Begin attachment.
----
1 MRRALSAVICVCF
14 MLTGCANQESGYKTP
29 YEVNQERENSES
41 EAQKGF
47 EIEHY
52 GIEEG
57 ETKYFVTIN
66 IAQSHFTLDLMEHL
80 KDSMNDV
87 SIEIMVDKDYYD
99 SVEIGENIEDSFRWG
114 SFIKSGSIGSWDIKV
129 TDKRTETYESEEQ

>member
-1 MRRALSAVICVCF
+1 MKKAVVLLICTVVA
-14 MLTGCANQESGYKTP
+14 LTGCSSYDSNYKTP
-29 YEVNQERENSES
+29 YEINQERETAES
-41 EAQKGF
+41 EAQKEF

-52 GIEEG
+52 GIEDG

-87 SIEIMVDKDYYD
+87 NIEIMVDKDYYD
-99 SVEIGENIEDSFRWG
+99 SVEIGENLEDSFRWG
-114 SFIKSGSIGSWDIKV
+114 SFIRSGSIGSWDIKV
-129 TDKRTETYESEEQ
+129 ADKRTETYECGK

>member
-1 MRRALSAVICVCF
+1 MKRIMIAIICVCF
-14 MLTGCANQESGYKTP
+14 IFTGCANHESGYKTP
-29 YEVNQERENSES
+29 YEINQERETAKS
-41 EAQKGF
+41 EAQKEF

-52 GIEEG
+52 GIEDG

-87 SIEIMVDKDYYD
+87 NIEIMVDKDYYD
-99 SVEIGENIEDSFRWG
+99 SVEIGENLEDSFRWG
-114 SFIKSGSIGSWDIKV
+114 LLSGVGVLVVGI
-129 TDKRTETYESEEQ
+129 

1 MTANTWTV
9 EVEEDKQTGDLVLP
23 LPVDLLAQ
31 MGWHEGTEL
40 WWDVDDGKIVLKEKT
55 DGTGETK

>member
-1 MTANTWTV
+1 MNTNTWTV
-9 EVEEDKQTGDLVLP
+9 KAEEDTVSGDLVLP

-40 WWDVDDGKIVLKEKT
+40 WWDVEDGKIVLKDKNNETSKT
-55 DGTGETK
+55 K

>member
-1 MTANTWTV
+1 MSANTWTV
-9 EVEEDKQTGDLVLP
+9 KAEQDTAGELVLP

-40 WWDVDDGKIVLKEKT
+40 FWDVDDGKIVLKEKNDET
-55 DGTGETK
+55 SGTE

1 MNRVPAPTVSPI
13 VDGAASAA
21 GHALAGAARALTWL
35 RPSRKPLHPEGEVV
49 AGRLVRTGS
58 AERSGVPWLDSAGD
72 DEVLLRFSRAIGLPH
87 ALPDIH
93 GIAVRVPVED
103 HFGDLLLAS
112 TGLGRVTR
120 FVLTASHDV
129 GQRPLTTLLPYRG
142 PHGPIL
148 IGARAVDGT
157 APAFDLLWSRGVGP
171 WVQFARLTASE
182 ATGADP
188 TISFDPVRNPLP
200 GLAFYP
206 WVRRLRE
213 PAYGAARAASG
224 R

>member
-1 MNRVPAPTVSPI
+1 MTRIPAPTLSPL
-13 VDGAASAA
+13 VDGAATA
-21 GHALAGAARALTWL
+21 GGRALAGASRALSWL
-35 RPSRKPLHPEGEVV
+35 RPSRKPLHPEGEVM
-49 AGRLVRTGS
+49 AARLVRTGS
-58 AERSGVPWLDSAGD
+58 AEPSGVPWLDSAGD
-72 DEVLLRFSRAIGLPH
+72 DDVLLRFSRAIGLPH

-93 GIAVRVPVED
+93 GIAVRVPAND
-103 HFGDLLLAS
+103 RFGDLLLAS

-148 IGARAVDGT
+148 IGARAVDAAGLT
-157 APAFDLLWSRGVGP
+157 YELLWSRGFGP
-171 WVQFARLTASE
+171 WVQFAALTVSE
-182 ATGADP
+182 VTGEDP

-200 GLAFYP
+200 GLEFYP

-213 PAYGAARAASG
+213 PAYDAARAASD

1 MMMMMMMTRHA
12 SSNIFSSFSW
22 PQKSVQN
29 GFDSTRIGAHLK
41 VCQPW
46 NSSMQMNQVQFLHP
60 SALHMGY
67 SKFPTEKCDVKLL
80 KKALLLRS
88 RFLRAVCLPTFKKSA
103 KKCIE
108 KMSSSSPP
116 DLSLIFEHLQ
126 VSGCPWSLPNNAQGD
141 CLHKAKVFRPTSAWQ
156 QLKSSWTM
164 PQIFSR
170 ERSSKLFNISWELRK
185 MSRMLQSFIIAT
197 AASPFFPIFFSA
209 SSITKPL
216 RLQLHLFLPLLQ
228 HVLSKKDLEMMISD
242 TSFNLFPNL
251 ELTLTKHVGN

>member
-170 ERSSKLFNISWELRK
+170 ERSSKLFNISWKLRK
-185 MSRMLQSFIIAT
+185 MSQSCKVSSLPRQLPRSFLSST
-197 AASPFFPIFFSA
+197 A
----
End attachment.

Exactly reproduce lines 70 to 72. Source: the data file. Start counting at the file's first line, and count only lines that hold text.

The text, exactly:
-9 EVEEDKQTGDLVLP
+9 KAEQDTAGELVLP

-40 WWDVDDGKIVLKEKT